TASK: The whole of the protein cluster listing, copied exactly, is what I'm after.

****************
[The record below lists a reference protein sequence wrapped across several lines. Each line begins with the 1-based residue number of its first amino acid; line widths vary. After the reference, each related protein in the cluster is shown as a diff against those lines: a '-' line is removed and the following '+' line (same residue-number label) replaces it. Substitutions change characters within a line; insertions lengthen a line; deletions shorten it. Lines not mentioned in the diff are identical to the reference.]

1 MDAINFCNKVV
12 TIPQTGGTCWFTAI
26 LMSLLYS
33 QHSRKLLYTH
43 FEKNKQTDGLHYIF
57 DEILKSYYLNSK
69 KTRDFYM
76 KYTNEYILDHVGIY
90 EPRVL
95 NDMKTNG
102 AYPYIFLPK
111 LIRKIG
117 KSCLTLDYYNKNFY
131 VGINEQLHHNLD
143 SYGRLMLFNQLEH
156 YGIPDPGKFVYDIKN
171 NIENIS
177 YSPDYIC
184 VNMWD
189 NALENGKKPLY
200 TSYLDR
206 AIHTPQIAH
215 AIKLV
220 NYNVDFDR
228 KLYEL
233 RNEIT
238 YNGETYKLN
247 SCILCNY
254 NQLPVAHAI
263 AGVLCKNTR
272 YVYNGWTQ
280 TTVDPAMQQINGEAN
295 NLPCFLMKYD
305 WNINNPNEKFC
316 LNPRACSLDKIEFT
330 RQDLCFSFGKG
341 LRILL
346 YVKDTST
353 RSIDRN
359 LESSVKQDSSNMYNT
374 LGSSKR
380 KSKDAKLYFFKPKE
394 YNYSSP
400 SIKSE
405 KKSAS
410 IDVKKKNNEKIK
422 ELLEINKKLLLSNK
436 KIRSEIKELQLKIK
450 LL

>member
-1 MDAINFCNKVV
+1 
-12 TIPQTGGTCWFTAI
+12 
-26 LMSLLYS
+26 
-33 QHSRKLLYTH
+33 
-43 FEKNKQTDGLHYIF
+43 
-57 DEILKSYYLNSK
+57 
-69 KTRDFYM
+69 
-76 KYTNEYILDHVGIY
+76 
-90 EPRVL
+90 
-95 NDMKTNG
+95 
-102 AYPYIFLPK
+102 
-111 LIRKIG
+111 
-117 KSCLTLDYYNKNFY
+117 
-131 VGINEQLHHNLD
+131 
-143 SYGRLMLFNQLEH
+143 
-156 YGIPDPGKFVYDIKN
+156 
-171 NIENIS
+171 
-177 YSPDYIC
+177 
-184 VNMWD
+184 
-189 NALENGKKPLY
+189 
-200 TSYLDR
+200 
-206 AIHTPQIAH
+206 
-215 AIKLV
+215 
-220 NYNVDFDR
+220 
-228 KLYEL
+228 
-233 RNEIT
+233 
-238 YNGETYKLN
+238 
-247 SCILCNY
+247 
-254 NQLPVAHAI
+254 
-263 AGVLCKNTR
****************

[The record below lists a reference protein sequence wrapped across several lines. Each line begins with the 1-based residue number of its first amino acid; line widths vary. After the reference, each related protein in the cluster is shown as a diff against those lines: a '-' line is removed and the following '+' line (same residue-number label) replaces it. Substitutions change characters within a line; insertions lengthen a line; deletions shorten it. Lines not mentioned in the diff are identical to the reference.]

1 MDAINFCNKVV
12 TIPQTGGTCWFTAI
26 LMSLLYS
33 QHSRKLLYTH
43 FEKNKQTDGLHYIF
57 DEILKSYYLNSK
69 KTRDFYM
76 KYTNEYILDHVGIY
90 EPRVL
95 NDMKTNG
102 AYPYIFLPK
111 LIRKIG
117 KSCLTLDYYNKNFY
131 VGINEQLHHNLD
143 SYGRLMLFNQLEH
156 YGIPDPGKFVYDIKN
171 NIENIS
177 YSPDYIC
184 VNMWD
189 NALENGKKPLY
200 TSYLDR
206 AIHTPQIAH
215 AIKLV
220 NYNVDFDR
228 KLYEL
233 RNEIT
238 YNGETYKLN
247 SCILCNY
254 NQLPVAHAI
263 AGVLCKNTR
272 YVYNGWTQ
280 TTVDPAMQQINGEAN
295 NLPCFLMKYD
305 WNINNPNEKFC
316 LNPRACSLDKIEFT
330 RQDLCFSFGKG
341 LRILL
346 YVKDTST
353 RSIDRN
359 LESSVKQDSSNMYNT
374 LGSSKR
380 KSKDAKLYFFKPKE
394 YNYSSP
400 SIKSE
405 KKSAS
410 IDVKKKNNEKIK
422 ELLEINKKLLLSNK
436 KIRSEIKELQLKIK
450 LL

>member
-1 MDAINFCNKVV
+1 
-12 TIPQTGGTCWFTAI
+12 
-26 LMSLLYS
+26 
-33 QHSRKLLYTH
+33 
-43 FEKNKQTDGLHYIF
+43 
-57 DEILKSYYLNSK
+57 
-69 KTRDFYM
+69 
-76 KYTNEYILDHVGIY
+76 
-90 EPRVL
+90 
-95 NDMKTNG
+95 
-102 AYPYIFLPK
+102 
-111 LIRKIG
+111 
-117 KSCLTLDYYNKNFY
+117 
-131 VGINEQLHHNLD
+131 
-143 SYGRLMLFNQLEH
+143 
-156 YGIPDPGKFVYDIKN
+156 
-171 NIENIS
+171 
-177 YSPDYIC
+177 
-184 VNMWD
+184 
-189 NALENGKKPLY
+189 
-200 TSYLDR
+200 
-206 AIHTPQIAH
+206 
-215 AIKLV
+215 
-220 NYNVDFDR
+220 
-228 KLYEL
+228 
-233 RNEIT
+233 
-238 YNGETYKLN
+238 
-247 SCILCNY
+247 
-254 NQLPVAHAI
+254 
-263 AGVLCKNTR